For an explanation, see the main splats page
SPLATS about irrigation and water supply
Irrigation and water supply
See also Groundwater
- The aqueduct was an early means of transporting water with no energy cost, but it required complex masonry and the ability to make waterproof channels.
- Groundwater occurs wherever the geology allows it. The minimum requirement is for porous and permeable rocks to be in contact with a water source.
- The qanat was an early means of transporting water with no energy cost, once the tunnel was made. This Iranian technology spread as far as Morocco and China.
- A river bank may be raised to make a levee, and as the river gathers silt, the levee is also raised, giving an unstable river higher than the surrounding plain.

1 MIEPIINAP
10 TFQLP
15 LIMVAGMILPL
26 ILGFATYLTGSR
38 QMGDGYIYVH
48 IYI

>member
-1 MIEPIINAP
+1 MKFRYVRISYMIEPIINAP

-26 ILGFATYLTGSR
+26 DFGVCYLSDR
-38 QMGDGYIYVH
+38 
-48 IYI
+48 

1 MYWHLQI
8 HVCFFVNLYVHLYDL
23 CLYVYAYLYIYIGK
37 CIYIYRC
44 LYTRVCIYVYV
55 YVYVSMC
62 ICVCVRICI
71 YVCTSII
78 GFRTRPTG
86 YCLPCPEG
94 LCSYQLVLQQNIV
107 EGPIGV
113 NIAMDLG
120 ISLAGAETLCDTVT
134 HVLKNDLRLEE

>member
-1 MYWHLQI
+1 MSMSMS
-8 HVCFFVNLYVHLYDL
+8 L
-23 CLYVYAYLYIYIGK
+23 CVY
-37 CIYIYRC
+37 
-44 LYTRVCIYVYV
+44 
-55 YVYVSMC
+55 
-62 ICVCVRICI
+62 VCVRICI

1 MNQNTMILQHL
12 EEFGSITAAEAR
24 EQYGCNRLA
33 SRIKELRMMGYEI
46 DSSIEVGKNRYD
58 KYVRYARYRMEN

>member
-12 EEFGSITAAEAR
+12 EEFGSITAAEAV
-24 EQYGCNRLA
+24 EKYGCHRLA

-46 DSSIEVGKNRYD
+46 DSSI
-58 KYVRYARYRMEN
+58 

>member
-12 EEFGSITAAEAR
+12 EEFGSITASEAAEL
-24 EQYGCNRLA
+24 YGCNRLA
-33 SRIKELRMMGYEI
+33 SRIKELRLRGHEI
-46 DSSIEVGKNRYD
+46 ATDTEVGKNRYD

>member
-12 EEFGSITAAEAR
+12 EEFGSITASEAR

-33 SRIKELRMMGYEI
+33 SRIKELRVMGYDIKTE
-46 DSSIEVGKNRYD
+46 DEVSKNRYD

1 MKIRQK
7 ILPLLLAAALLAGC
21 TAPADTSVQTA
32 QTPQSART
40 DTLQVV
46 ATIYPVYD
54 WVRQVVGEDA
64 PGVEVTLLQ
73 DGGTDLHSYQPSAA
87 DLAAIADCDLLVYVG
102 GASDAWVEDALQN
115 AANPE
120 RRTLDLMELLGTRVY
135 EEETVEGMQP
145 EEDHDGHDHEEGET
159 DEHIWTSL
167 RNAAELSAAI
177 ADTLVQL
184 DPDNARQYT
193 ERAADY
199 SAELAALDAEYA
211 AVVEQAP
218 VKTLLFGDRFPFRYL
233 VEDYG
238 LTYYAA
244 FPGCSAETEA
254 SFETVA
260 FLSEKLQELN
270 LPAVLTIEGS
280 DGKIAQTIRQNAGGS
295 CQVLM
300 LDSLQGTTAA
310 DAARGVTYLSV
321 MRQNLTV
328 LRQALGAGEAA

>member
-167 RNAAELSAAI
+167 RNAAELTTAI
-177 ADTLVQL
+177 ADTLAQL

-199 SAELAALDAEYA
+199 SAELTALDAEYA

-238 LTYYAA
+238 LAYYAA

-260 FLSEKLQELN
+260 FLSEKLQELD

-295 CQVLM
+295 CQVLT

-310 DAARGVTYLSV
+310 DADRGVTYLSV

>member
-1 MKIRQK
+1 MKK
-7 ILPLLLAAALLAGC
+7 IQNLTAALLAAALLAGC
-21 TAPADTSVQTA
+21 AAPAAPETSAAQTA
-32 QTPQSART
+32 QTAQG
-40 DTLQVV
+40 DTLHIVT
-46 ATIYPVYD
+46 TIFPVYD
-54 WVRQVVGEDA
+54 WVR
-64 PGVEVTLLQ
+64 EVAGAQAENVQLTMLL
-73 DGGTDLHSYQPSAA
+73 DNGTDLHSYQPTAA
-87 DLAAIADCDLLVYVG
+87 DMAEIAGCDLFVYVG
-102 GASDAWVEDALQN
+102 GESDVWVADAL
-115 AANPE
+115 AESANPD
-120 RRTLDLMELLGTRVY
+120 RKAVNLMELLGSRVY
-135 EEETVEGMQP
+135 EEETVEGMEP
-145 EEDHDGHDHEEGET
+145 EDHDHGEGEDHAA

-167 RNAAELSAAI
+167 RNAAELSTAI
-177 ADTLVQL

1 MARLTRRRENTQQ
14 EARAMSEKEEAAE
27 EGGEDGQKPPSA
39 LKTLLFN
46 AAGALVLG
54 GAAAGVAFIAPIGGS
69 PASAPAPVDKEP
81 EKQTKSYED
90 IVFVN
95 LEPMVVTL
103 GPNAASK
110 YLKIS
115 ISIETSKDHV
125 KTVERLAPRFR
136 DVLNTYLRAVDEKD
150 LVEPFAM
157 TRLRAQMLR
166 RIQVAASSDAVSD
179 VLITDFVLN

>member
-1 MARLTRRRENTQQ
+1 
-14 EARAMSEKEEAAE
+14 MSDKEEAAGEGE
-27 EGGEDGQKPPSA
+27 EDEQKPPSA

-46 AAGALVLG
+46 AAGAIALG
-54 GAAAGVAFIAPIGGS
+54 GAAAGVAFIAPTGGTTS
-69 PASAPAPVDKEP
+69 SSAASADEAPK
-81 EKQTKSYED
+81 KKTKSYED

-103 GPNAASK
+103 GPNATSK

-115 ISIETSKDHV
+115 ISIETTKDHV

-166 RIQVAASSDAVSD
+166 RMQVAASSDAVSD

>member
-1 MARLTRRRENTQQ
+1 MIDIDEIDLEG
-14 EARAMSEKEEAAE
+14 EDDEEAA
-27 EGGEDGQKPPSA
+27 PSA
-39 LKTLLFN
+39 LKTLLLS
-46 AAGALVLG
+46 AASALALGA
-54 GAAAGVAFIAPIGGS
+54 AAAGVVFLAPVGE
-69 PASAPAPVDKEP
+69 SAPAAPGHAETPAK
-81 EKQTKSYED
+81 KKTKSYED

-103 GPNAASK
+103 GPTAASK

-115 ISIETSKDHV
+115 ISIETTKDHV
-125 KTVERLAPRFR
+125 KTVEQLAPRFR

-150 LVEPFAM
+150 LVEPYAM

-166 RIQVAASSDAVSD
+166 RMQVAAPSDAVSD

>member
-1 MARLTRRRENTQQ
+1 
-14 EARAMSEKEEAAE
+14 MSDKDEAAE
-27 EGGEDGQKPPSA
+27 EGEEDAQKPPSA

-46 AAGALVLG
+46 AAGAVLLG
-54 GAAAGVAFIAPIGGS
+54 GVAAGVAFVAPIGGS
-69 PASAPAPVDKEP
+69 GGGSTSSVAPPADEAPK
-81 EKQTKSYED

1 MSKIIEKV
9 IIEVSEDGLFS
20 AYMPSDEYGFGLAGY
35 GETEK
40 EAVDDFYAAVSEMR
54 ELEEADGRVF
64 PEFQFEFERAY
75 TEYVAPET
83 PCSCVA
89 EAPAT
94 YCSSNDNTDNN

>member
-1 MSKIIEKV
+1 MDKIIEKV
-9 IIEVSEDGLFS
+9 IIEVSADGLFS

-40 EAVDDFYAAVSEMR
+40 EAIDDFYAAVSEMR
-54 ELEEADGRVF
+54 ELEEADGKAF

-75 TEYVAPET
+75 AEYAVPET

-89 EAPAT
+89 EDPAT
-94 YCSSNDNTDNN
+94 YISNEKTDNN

- In 1674 Pierre Perrault measured rainfall in the Paris basin, finding that it accounted for the flow in the Seine, ruling out a hypothetical underground source.
- In 1752 Phillippe Bruache uses the idea of river basins to divide the world into natural regions, and we still use this today when we speak of the Amazon basin.
- Water can be raised by an Archimedean screw, which uses the rotation of a crank to produce a continual gentle flow of water while the crank is turned.
- The standard pump relies on one or more valves, each of which is a cleverly arranged flap or ball that allows flow in a pipe or opening in one direction only.
- Water can be raised by different pump types, and has been done since ancient times: water management has been a major unifying influence in many civilizations.
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